You have been honoured with the Mining Leader Award. What changes have you observed over the years in the mining sector?
I have been in the mining sector for a little over three decades. Like other industries, the mining industry has also moved from being labour-intensive towards large-scale automation and heavy mechanization by deploying  high capacity shovels and dumpers. The overall working environment in mines has vastly improved. The ever growing demand for minerals has led to the application of latest technologies in this sector.  The emergence of IT has also contributed to the growth of the mining sector. Environmental measures have received prominence. Now more attention is being paid to soil reclamation and afforestation of mined out areas.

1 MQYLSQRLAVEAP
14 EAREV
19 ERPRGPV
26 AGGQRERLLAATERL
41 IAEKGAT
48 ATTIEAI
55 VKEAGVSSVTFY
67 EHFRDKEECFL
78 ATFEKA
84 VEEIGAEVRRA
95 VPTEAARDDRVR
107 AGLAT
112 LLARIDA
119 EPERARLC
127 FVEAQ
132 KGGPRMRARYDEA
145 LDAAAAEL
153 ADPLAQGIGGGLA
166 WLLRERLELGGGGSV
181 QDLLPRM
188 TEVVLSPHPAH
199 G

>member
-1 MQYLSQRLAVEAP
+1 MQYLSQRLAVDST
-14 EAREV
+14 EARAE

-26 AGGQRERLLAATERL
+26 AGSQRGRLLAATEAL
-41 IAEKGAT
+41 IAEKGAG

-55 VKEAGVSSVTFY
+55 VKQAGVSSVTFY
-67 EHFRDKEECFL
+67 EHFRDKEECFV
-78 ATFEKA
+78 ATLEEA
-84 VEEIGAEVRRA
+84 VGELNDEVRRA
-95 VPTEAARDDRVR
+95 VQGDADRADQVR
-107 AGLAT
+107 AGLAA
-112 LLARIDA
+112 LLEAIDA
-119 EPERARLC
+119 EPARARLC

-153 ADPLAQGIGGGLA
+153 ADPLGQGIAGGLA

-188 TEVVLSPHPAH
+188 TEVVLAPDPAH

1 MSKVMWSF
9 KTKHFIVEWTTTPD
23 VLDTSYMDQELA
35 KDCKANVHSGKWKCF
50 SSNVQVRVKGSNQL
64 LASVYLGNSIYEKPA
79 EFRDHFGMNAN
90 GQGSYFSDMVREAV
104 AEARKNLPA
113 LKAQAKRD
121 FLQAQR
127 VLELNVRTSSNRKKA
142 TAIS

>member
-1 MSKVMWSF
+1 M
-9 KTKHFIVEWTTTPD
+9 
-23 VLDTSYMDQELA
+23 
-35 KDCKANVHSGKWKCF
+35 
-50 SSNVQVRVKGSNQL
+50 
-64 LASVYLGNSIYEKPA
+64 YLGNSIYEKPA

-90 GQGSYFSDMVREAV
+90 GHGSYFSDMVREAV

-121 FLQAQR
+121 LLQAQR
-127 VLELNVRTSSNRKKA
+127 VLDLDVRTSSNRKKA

Now the mine closure plan has been made mandatory with a sufficient provision of funds to carry out a closure.The NLC has proposals to carry out certain pilot projects for diversification to various thrust areas like Lignite to Liquid, synthetic Natural Gas from lignite through the gasification route and the removal of moisture from lignite for increasing the calorific value.
With the emerging technologies such as Underground Coal Gasification and Coal Bed methane. we can expect a shift in the working philosophy of the mining sector.

What is the secret of your success?
I attribute whatever I have achieved to hard work and a sincere and dedicated approach while acknowledging the team work and support of the dedicated executives and workmen of the company.

What does the CMD of the NLC do in his spare time to relax?